11. The method of claim 8, further comprising mounting a known file system on the computer system if the firmware recognizes the second portion of the content.
12. The method of claim 11 wherein the known file system is stored in the firmware.
13. An article of manufacture comprising:
a machine-readable medium including a plurality of instructions which when executed perform operations comprising:
initializing a media device during a pre-boot phase of a computer system;
reading a file system header stored on a self-describing media accessed by the media device during the pre-boot phase, the file system header describing information to enable the computer system to recognize media data stored on the self-describing media;
extracting the information from the self-describing media to recognize the media data; and
accessing the media data stored on the self-describing media.
14. The article of manufacture of claim 13 wherein initializing the media device comprises layering an Input/Output interface onto an Input/Output access to the media device.
15. The article of manufacture of claim 13 wherein extracting the information from the self-describing media comprises launching a pre-boot recovery utility described by the file system header to recover a storage device of the computer system from the media data during the pre-boot phase.
16. The article of manufacture of claim 15 wherein the pre-boot recovery utility is an EFI application.
17. The article of manufacture of claim 15 wherein accessing the media data comprises writing a portion of the media data from the self-describing media to the storage device using the pre-boot recovery utility.
18. The article of manufacture of claim 13 wherein extracting the information from the self-describing media comprises:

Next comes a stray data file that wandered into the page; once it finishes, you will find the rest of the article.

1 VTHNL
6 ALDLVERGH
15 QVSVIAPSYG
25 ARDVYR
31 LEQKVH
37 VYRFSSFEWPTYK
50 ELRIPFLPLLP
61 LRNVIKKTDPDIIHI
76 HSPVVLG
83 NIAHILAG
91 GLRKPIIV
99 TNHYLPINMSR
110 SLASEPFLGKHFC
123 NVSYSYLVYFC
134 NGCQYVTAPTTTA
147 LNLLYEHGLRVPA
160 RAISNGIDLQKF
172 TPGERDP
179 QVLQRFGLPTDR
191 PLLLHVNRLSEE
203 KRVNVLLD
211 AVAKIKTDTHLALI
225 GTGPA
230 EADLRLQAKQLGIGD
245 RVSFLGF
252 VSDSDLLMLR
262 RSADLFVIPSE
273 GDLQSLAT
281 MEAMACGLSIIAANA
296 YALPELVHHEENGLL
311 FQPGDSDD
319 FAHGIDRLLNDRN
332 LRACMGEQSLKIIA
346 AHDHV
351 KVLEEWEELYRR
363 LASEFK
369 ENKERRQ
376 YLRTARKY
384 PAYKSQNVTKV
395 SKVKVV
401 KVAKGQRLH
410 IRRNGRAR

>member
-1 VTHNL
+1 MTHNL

launching a file system driver stored on the self-describing media during the pre-boot phase, the file system driver described by the file system header; and
mounting a file system on the computer system based on the file system driver during the pre-boot phase, the file system to enable the computer system to read the media data stored on the self-describing media.
19. The article of manufacture of claim 18 wherein the file system driver to operate in accordance with the EFI framework standard.
20. The article of manufacture of claim 18 wherein execution of the plurality of instructions further perform operations comprising mounting a known file system on the computer system if the computer system recognizes the media data.
21. A computer system, comprising:
a processor; and
at least one flash device operatively coupled to the processor, the at least one flash device including firmware instructions which when executed by the processor perform operations comprising:
initializing a media device during a pre-boot phase of a computer system;
reading a file system header stored on a self-describing media coupled to the media device during the pre-boot phase, the file system header indicating the location of information to enable the firmware to recognize media data stored on the self-describing media;
extracting the information from the self-describing media to recognize the media data; and
accessing the media data stored on the self-describing media using the extracted information.
22. The computer system of claim 21 wherein extracting the information from the self-describing media comprises launching a pre-boot recovery utility located via the file system header to recover a storage device of the computer system from the media data during the pre-boot phase.
23. The computer system of claim 22 wherein execution of the plurality of instructions further perform operations comprising recovering a corrupted operating system boot target stored on the storage device using the pre-boot recovery utility, wherein the self-describing media includes a magnetic backup tape.
24. The computer system of claim 21 wherein extracting the information from the self-describing media comprises:
launching a file system driver stored on the self-describing media, wherein the file system driver located via by the file system header; and
mounting a file system on the computer system based on the file system driver, the file system to enable firmware of the computer system to read the media data.
25. The computer system of claim 21 wherein the firmware to operate in accordance with an Extensible Firmware Interface (EFI) framework standard.
US10/675,163 2003-09-29 2003-09-29 Providing a self-describing media for a computer system Abandoned US20050071624A1 (en)